How to Store Picky Vegetables
Once your fruit and vegetable harvest is in, it’s time to store them properly. Once they’re dry and ready to eat, they’re on their way to becoming way more enjoyable, whether you’re cooking them, adding them to salads, or making a smoothie—but they’re not all the same!
Effective Storing Tops For Your Vegetables
Here are a few tips to be aware of when storing your vegetables:
Keep the vegetables dry and in food-grade containers. Storing vegetables is a must for many people who don’t have access to quality produce, as well as those who want to be able to enjoy their products right away. However, many people have no idea how to best store their vegetables to ensure they will keep fresh and delicious. One of the best ways to store vegetables is to remove any excess moisture, which can be done in one of two ways: by storing vegetables in a food-grade plastic storage bag or by using a container that is completely airtight.
- Keep them away from light and moisture to keep your food fresher for longer. One of the best ways to help your vegetables stay fresh for a long time is to store them in a cool, dry place. However, most of us are too busy to take the time to do this. Fortunately, there are a couple of easy tricks you can do to help keep your food fresh. Make sure that you don’t leave your food in direct sunlight or near sources of moisture.
- It is important to remember that many foods have a shorter shelf life than others. Leafy greens, for instance, tend to last longer if they are rinsed, wrapped in a paper towel or tea towel, and refrigerated in a container or sealed plastic bag.
- Place the Asparagus stalks in a sealed container and store them in the refrigerator. Prepare Asparagus by cleaning the stalks and removing the tougher bottom sections. Discard the bottom stalk and any flavourful parts. Place the Asparagus stalks on a paper towel and roll them up to remove excess moisture. Place the stalks in a sealed container and store them in the refrigerator for up to three days.
- Root vegetables and squash are best stored in dark, dry spots. Vegetables are best stored at room temperature, not under the bed or in the basement, where they can turn mushy, bruised, or even mouldy. Squash and root vegetables, such as carrots and potatoes, can last up to a month, but they need to be kept cool, dry, and dark, like a root cellar or cupboard, to preserve their texture and colour.
- Tomatoes should be stored away from direct sunlight and should be at room temperature. In addition to being more nutritious, store-bought tomatoes are usually a little tastier than home-grown ones. However, the bright colour and fresh, vinegary taste of a store-bought tomato can also be slightly deceptive. Although they’re a beautiful and nutritious choice, store-bought tomatoes are often picked while still fully green and thus have a particularly strong flavour. It’s important to know how to store tomatoes so you can enjoy the flavour of a fresh-picked tomato all year long.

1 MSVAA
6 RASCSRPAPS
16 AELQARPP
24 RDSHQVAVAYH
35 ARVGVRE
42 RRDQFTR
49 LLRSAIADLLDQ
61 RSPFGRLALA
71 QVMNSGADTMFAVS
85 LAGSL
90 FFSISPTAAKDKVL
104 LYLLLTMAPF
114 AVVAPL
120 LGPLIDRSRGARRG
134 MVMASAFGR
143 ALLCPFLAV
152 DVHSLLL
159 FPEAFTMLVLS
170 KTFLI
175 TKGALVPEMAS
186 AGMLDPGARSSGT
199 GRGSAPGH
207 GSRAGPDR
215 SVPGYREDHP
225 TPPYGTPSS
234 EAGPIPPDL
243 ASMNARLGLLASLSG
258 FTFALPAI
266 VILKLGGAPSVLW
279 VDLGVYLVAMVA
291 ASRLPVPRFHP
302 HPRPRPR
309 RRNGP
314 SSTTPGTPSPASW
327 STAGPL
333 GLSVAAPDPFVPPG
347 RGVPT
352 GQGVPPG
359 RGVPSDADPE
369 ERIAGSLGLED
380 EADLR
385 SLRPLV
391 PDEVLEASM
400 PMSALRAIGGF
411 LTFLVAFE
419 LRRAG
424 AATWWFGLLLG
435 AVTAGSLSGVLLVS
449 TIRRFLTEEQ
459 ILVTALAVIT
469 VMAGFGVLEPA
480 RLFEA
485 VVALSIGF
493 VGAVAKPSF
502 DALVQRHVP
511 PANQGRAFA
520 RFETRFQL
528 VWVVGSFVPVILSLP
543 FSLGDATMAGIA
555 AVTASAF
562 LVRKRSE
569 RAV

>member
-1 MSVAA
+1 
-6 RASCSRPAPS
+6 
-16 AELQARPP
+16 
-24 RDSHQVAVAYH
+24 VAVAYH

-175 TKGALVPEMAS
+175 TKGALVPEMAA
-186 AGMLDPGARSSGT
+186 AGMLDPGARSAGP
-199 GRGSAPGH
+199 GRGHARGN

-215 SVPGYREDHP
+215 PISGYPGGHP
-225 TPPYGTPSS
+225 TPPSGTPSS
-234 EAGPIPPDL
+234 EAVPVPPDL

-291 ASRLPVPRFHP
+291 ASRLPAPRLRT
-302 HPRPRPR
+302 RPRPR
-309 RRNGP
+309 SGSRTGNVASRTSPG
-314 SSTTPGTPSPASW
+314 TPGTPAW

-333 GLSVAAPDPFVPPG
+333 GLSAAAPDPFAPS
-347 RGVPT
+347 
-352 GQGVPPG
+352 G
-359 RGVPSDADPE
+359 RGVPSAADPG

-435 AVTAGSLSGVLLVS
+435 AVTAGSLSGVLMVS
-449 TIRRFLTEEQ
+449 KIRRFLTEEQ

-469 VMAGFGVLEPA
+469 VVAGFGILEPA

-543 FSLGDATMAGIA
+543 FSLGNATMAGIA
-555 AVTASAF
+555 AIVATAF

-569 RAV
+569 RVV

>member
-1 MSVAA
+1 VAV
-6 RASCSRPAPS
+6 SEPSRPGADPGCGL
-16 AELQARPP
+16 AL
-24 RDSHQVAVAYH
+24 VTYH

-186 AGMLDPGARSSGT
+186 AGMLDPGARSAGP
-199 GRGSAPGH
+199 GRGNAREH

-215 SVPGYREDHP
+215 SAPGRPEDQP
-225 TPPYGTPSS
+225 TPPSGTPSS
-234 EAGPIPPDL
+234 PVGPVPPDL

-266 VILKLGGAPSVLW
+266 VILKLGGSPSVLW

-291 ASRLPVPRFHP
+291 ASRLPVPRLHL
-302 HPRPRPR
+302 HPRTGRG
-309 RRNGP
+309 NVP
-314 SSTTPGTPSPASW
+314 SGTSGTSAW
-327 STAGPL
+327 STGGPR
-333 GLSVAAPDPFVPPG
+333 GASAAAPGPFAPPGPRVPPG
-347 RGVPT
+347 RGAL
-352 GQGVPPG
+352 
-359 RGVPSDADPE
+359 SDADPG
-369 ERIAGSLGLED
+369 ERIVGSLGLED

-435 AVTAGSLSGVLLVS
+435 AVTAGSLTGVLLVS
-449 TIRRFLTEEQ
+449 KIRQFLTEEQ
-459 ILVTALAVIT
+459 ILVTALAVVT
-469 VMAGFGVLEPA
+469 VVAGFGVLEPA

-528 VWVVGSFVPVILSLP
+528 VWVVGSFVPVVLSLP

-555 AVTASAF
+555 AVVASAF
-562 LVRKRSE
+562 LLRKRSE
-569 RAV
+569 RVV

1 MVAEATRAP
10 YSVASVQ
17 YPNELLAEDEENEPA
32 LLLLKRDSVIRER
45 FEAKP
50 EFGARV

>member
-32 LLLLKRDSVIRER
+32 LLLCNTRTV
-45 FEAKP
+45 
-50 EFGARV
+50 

- You can also freeze your vegetables. After you’ve picked your fresh produce, be sure to store it properly and save yourself from many months of low-quality juicy produce. One of the best ways of getting your produce to last for many months is to freeze them. Just make sure you first wash and dry them thoroughly, as excess moisture can ruin your produce.
When you’re picking vegetables from your garden, the last thing you want to do is let them sit around in the open air, exposed to the elements and temperatures. And if you’ve been toying with the idea of backyard gardening, you know that vegetables need to be stored away from the sunlight as much as possible and kept cool, to avoid a lack of freshness.
Before you start storing your vegetables…
Rinsing, wrapping, and refrigerating produce can help prevent spoilage and extend its shelf life. Rinsing helps remove any dirt or grit that may affect the taste or texture of the produce. Some people even rinse their product as soon as they’ve picked it. If you do rinse, however, make sure to do it immediately by submerging the produce in a container of cool water. Do not let it sit or stand in water, or it will absorb the water and start to rot. You can even add a dash of fruit or vegetable juice to the rinse water to help prevent